If you are not already aware, as a leader in your organization you need to be aware that the United States Department of Labor (DOL) has proposed regulations that would modify certain provisions of the Fair Labor Standards Act (FLSA). Specifically, if the proposed regulations are published the minimum salary requirement for certain employees to be exempt from overtime compensation would increase from $455 weekly ($23,660 annually) to $970 weekly ($50,440 annually). The DOL has also proposed automatic increases to these salary thresholds. Further, the salary threshold to be considered a Highly Compensated Employee under the duties test has been proposed to increase from $100,000 to $122,148 indexed to the annualized value of the 90% percentile of weekly earnings of full-time salaried workers.
No modifications to the duties tests themselves have been proposed. However, after receiving comments the DOL could include modifications to the final rule. The duties test states that to be classified as an exempt employee an employee’s primary job responsibility must fall under one of the following exemptions: Administrative Employees, Executive Employees, Professional Employees, Outside Sales Employees and Highly Compensated Employees.
So what does this mean to you, in practical terms? This means that if these proposed regulations are published AND you have employees classified as exempt under the Administrative Employee, Executive Employees, Professional Employees and Outside Sales Employee exemptions earning a salary less than $50,440 annually, you will either need to:
- Increase the salary of those employees to at least $50,440 annually, or
- Reclassify those employees as non-exempt, pay them an hourly rate, and pay them overtime for hours worked in excess of 40 hours in any given week (keep in mind also that your state may have minimum wage and overtime requirements that exceed the requirements of the FLSA)
This also means that if you have any employees classified as exempt under the Highly Compensated Employees exemption earning more than $100,000 but less than $122,148, you may need to:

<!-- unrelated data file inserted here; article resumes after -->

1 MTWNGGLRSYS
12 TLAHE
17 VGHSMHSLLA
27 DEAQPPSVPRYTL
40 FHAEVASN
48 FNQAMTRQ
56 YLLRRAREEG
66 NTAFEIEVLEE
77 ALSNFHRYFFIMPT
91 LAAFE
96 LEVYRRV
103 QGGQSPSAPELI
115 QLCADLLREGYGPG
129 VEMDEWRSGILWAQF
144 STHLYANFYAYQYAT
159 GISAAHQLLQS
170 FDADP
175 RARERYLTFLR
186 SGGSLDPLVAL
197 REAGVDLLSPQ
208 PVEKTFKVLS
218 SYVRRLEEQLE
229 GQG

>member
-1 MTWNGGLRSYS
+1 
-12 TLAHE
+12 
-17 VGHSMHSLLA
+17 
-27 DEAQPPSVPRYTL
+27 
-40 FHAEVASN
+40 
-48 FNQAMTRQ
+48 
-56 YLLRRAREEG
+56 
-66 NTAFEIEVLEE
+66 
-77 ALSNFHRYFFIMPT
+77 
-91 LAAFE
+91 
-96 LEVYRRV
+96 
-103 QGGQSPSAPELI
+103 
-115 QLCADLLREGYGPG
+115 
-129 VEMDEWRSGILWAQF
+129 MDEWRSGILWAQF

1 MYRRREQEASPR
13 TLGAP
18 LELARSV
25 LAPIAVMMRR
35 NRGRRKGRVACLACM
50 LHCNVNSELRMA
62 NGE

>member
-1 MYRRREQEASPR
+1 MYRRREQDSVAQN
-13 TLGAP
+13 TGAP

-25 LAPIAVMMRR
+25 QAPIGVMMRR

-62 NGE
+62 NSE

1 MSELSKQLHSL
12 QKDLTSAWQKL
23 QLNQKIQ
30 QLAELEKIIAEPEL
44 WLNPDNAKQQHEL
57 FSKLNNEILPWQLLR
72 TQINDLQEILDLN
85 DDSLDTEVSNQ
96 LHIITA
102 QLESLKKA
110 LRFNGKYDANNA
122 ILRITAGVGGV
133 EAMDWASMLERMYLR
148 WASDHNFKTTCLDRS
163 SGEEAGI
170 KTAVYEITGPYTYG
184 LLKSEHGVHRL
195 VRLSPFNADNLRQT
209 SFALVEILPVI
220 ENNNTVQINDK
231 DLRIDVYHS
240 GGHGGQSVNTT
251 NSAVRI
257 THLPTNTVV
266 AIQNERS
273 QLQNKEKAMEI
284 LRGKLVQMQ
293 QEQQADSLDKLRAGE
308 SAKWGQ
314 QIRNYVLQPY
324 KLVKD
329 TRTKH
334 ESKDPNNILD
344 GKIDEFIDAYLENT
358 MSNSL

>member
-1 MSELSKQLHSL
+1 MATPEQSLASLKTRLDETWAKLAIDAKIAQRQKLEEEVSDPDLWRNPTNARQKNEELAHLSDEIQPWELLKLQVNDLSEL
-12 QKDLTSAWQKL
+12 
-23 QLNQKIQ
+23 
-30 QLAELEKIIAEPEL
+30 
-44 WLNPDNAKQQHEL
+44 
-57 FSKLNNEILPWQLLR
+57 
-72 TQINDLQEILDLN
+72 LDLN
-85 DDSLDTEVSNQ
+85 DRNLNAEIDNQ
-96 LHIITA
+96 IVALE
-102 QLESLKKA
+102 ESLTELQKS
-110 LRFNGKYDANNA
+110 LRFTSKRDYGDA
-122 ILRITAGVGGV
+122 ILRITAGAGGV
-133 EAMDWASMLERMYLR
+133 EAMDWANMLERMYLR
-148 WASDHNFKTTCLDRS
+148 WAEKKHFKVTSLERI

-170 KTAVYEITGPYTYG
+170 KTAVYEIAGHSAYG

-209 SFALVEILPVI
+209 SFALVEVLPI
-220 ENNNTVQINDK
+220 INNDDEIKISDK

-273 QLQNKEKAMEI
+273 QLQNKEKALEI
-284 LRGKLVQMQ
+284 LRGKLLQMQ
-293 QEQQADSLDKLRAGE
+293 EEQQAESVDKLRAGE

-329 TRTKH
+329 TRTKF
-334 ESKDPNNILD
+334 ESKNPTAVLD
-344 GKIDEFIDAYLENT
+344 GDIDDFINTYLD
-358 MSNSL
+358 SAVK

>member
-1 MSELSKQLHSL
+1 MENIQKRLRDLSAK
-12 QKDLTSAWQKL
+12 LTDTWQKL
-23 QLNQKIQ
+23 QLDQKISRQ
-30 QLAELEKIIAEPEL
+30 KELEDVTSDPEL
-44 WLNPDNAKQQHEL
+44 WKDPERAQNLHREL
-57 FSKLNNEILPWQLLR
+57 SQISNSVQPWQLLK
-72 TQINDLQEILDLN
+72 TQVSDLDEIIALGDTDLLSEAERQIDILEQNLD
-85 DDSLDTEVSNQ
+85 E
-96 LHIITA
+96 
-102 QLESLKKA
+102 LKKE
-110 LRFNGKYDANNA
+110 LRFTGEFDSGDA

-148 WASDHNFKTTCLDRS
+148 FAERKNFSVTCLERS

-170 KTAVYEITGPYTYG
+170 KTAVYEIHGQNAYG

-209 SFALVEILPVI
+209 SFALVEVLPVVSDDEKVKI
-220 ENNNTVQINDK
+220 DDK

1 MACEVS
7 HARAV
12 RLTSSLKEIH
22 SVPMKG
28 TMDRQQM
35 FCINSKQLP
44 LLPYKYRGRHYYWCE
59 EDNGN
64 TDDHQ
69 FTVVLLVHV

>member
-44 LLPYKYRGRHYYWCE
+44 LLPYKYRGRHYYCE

- Increase the salary of those employees to at least $122,148 annually, or
- Reclassify those employees as non-exempt, pay them an hourly rate, and pay them overtime for hours worked in excess of 40 hours in any given week.
Final rules may be published by the DOL as early as May of 2016, and if published it is expected that employers will have 60 days to comply.
So what should you do?
- Prepare by performing an audit of your employees classifications and compensation structure. This would be a great time to review classifications and make sure that all of your employees are properly classified under the FLSA.
- Assess how these proposed modifications could impact your organization financially and prepare accordingly.
- Talk to your employees and hear from them. What are there concerns to any changes that could be made? Always remember, weigh-in produces buy-in.
- Take this opportunity to assess how your compensation structure is set-up to attract and retain talented employees in a fair and consistent manner.
We hope this helps stir-up a conversation within your organization and prepares you for any changes that may be coming. If you need assistance navigating Human Resource related matters or if you are interested in discussing outsourcing your Human Resources function, please feel free to give us a shout.
This blog post is intended for informational purposes only. Our hope is to provide you all with value by keeping you informed. We hold no opinion on these proposed changes.